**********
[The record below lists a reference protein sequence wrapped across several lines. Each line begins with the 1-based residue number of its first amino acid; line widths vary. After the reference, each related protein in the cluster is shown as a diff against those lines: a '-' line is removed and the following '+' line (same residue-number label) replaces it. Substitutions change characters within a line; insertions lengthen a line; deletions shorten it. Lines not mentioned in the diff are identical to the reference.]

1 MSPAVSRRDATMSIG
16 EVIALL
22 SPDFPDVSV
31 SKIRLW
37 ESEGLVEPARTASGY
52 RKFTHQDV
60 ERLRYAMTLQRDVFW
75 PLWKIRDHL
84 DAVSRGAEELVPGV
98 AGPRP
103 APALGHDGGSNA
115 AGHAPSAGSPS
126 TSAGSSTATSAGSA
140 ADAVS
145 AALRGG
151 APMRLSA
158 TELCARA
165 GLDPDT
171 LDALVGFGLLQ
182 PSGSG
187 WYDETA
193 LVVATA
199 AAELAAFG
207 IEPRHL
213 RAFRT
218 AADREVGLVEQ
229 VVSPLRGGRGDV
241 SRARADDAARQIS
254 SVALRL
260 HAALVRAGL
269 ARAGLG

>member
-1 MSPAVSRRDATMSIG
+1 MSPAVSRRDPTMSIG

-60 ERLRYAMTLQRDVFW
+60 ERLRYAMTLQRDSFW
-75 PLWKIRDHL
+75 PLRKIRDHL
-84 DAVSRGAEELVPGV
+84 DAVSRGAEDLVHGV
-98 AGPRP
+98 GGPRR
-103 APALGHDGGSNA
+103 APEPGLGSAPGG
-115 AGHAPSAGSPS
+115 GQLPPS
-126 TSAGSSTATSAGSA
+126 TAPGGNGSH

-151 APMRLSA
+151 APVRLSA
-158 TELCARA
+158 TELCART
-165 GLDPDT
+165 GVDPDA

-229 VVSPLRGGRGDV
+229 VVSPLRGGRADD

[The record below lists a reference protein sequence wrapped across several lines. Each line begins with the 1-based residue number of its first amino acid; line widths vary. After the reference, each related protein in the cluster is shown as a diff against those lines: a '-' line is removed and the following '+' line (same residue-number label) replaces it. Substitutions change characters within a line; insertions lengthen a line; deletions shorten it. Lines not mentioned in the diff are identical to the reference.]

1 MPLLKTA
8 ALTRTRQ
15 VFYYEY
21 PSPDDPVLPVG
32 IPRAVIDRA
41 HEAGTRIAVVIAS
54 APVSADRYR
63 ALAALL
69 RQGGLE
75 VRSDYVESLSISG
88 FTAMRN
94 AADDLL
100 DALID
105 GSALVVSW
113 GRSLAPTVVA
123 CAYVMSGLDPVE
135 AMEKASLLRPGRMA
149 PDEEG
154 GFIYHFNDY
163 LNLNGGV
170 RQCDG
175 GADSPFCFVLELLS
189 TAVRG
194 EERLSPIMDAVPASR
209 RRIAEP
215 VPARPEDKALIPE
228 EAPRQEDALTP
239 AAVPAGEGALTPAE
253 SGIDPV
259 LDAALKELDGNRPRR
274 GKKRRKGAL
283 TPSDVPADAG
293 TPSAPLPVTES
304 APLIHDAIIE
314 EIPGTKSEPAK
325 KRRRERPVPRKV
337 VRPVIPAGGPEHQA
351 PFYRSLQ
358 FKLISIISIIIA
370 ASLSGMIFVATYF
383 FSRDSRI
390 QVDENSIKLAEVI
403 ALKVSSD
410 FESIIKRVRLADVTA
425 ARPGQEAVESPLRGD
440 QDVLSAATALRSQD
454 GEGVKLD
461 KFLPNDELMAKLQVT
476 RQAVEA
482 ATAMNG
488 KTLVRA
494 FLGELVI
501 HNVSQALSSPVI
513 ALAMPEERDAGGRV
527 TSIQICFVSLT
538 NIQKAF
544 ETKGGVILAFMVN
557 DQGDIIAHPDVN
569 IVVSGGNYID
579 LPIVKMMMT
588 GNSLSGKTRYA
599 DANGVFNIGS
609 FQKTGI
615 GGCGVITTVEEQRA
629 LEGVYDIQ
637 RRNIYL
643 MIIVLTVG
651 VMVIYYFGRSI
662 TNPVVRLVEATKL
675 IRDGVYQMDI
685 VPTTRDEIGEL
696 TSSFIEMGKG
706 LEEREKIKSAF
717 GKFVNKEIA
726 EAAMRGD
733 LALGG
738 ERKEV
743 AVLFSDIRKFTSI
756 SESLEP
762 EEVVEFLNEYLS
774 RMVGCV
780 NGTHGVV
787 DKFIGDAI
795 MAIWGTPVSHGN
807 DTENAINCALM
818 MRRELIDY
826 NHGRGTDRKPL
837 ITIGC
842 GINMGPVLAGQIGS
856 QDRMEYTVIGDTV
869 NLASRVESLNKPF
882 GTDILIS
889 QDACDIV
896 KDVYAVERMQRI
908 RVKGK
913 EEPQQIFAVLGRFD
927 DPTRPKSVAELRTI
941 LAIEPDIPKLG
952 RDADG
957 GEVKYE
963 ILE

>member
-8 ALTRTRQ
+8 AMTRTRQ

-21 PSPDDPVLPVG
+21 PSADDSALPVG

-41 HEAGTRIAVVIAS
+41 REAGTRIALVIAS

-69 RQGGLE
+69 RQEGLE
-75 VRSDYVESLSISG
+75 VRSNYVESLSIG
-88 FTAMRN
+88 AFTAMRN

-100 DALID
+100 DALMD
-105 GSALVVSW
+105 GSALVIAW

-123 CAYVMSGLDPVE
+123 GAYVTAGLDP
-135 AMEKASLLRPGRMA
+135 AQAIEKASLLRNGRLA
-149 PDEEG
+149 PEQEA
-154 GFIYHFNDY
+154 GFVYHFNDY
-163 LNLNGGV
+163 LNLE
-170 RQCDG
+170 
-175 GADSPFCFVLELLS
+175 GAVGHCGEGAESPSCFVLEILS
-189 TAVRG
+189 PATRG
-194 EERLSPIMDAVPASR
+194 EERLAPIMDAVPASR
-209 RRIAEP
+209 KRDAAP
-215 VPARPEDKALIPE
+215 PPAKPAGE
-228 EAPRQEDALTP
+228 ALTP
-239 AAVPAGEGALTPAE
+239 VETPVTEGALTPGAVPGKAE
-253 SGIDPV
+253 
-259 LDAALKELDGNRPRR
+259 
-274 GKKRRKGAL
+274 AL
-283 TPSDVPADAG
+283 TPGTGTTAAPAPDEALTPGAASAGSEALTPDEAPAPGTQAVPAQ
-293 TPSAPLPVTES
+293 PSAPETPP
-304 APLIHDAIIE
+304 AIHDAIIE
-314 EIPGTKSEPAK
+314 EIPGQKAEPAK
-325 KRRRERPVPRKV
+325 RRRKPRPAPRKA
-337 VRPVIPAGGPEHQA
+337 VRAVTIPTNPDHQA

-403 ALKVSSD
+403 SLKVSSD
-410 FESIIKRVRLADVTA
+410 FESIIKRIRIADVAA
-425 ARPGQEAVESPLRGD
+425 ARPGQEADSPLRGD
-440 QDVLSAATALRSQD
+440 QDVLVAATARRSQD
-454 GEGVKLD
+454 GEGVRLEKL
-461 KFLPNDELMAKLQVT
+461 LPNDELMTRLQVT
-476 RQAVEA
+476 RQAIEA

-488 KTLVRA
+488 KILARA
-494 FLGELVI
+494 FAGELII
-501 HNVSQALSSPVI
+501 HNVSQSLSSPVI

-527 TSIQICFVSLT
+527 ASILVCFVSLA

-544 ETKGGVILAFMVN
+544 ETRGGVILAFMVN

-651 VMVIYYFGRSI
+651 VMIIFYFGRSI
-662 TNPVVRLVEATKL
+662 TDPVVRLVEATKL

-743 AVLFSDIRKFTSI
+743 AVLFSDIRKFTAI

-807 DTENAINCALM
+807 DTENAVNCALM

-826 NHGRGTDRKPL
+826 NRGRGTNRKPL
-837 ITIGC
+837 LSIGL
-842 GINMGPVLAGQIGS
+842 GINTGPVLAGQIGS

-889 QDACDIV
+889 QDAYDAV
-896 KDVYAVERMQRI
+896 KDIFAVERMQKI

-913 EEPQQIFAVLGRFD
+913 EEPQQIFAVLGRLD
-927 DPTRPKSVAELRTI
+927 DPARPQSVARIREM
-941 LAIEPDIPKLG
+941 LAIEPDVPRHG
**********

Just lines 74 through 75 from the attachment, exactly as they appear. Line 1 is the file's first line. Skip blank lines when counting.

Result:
123 CAYVMSGLDPVE
135 AMEKASLLRPGRMA